Molly Worthen teaches courses in the history of religion and ideology, primarily in the U.S. and Canada. Dr. Worthen’s last book was a history of recent conflicts among American evangelicals, and Dr. Worthen is currently writing a book about the history of charisma as a religious and political idea (Dr. Worthen recently released an audio course on Audible called “Charismatic Leaders Who Remade America,” which ranges from the Puritans to Donald Trump). Dr. Worthen is also a contributing opinion writer for the New York Times, and writes mainly about religion, politics and higher education.

Joaquin Drut

Joaquin Drut is a quantum many-particle theorist by training. That means that Dr. Drut spends most of his time thinking about how to calculate and predict the physics of systems of many particles, when they are governed by the laws of quantum mechanics. Some of those systems are studied in labs on Earth, but the most interesting ones are deep inside the most massive stars, where the elements are created at unimaginably high densities and temperatures. Dr. Drut regularly teaches a course on computational and mathematical methods for physics majors, where the importance of abstract linear algebra and generalized Fourier analysis as concepts underlying physical laws are emphasized.

Gabriel Trop

Gabriel Trop has intellectual interests in philosophy from antiquity to the present focusing on theories of art (aesthetics), science, and literature, with a special emphasis on German and French literature in the long nineteenth century. In his teaching, he tends to explore resonances between literature, film, politics, and philosophical existentialism; Dr. Trop has taught previous courses on Freedom and Terror in German Philosophy, and on the films of Christopher Nolan and German Romanticism, for example. As a classical musician (cellist), he is also interested in the aesthetics of music.


IDST 190-013: Borders and Boundaries

TTH, 9:30 AM – 10:45 AM | Instructors: Nadia Yaqub, Jennifer Gates-Foster, Banu Gökariksel | Data Literacy Lab: IDST 190L-013

What are borders and boundaries? Have they always existed? How do they come into being and how have conceptualizations of borders and boundaries changed throughout human history? What can people do when borders and boundaries impinge on their lives? How do people experience borders and border-crossings? These are some of the questions we will address in Borders and Boundaries, particularly through case studies anchored in the Middle East. We will consider ancient theories of borders and boundaries as material objects and in relation to human bodies and political institutions. We will also consider the role of borders and boundaries in the formation of culture, identity, and the state. By studying the cultural and political meaning of both ancient and modern borders and boundaries, we will examine the role these geographical structures play in producing differences between groups of people, particularly in situations of displacement and migration. Throughout the course our study of specific historical and political cases will be supplemented with analysis of imaginative works (literature, films, and art) that arise directly out of the creation and maintenance, as well as the crossing, of borders and boundaries. This interdisciplinary framework will encourage students to consider borders and boundaries at the level of theory and of the lived experiences of specific communities and individuals.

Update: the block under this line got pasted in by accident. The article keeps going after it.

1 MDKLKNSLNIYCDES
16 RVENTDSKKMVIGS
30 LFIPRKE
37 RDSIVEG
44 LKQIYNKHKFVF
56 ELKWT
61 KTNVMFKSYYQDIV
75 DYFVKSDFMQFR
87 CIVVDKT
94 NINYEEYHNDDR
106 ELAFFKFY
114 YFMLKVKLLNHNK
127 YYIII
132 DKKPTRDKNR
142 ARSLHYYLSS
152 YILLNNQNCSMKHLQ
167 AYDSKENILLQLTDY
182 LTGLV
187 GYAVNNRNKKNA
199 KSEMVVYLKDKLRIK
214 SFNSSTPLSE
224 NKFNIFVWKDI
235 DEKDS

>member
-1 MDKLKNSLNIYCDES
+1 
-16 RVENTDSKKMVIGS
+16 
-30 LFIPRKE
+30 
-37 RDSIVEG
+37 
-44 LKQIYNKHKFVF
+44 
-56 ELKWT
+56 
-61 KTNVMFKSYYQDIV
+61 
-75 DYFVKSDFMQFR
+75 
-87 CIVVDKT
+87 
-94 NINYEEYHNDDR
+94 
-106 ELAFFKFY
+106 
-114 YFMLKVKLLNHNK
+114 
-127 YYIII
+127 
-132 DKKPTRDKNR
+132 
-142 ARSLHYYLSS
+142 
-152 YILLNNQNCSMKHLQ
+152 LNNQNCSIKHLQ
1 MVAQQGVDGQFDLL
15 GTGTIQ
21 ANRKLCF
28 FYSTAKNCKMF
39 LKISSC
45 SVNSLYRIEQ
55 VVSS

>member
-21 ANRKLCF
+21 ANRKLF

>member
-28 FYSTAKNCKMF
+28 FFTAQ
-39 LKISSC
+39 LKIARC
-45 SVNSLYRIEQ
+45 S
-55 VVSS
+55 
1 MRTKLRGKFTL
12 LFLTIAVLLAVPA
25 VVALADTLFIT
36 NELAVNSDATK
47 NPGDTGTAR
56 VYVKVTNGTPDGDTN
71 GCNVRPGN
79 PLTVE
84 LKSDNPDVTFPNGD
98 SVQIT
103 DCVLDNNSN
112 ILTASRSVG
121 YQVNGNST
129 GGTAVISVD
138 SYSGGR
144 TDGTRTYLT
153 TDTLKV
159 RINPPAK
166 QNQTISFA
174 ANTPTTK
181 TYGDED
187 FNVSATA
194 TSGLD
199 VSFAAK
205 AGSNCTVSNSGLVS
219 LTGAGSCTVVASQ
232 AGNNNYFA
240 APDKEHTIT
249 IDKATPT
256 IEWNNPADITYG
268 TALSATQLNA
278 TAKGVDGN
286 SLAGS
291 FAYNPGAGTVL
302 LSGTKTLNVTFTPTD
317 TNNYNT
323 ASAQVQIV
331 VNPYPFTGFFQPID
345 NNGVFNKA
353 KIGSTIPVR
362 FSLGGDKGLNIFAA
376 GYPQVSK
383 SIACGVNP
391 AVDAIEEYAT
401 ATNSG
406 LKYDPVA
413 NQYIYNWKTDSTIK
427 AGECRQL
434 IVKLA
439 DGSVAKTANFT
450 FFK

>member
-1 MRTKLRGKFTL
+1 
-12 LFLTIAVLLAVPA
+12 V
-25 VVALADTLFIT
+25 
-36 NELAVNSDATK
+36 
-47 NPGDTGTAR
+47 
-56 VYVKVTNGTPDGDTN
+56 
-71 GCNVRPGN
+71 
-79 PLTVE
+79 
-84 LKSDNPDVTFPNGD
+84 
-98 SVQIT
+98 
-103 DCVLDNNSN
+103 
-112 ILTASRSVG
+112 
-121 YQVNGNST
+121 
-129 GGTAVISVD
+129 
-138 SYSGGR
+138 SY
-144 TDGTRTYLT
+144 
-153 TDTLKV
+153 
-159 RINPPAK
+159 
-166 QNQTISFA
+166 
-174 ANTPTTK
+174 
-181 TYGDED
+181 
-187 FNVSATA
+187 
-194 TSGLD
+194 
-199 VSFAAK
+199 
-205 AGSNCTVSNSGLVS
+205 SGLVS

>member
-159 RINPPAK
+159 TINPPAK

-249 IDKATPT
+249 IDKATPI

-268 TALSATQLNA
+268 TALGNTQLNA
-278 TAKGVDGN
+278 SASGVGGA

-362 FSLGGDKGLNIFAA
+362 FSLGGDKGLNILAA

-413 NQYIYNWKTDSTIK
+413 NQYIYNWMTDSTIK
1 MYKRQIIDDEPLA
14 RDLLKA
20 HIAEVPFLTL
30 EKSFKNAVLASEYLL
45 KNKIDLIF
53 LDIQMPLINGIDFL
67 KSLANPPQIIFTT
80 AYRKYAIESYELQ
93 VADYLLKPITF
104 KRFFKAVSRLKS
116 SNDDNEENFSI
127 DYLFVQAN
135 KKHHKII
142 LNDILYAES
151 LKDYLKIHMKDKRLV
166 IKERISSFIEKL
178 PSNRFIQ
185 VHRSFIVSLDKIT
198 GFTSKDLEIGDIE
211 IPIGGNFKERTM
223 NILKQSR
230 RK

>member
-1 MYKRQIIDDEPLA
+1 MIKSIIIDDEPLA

Nadia Yaqub

Nadia Yaqub is professor of Arab culture in the Department of Asian Studies and adjunct professor in the department of English and Comparative literature. She received her Ph.D. in Near Eastern Studies from the University of California, Berkeley. Her research has treated Arab cultural texts ranging from medieval literature and contemporary oral poetry to modern prose fiction and visual culture. Her recent publications include Bad Girls of the Arab World (University of Texas Press 2017), a volume of essays co-edited with Rula Quawas, and Palestinian Cinema in the Days of Revolution (University of Texas Press, 2018), a monograph about Palestinian cinema of the long 1970s. She is currently working on a book about engaged cinema from the Arab world of the 1970s and 1980s and an edited volume about visual representations of Gaza.

Jennifer Gates-Foster

Jennifer Gates-Foster is Associate Professor in the Department of Classics and Curriculum in Archaeology at UNC Chapel Hill. She received her PhD at the University of Michigan, Ann Arbor in 2005 and has been at Carolina since 2013. Her primary research interest is in the archaeology of the Hellenistic and early Roman Eastern Mediterranean, especially Egypt, with a focus on the construction of identity in border regions.

Banu Gökariksel

Banu Gökarıksel is Professor of Geography and The Caroline H. and Thomas S. Royster Distinguished Professor for Graduate Education at The Graduate School at the University of North Carolina, Chapel Hill. She also has an appointment in the Curriculum of Global Studies at UNC-Chapel Hill and adjunct appointment in Gender, Sexuality, and Feminist Studies at Duke University. She received her PhD in Geography from the University of Washington, Seattle and MA in Sociology/Anthropology from Boğaziçi University, Istanbul, Turkey. Her research analyzes embodied and lived experiences of religion and secularism, the production of social difference, and the formation of subjects, borders, and territory.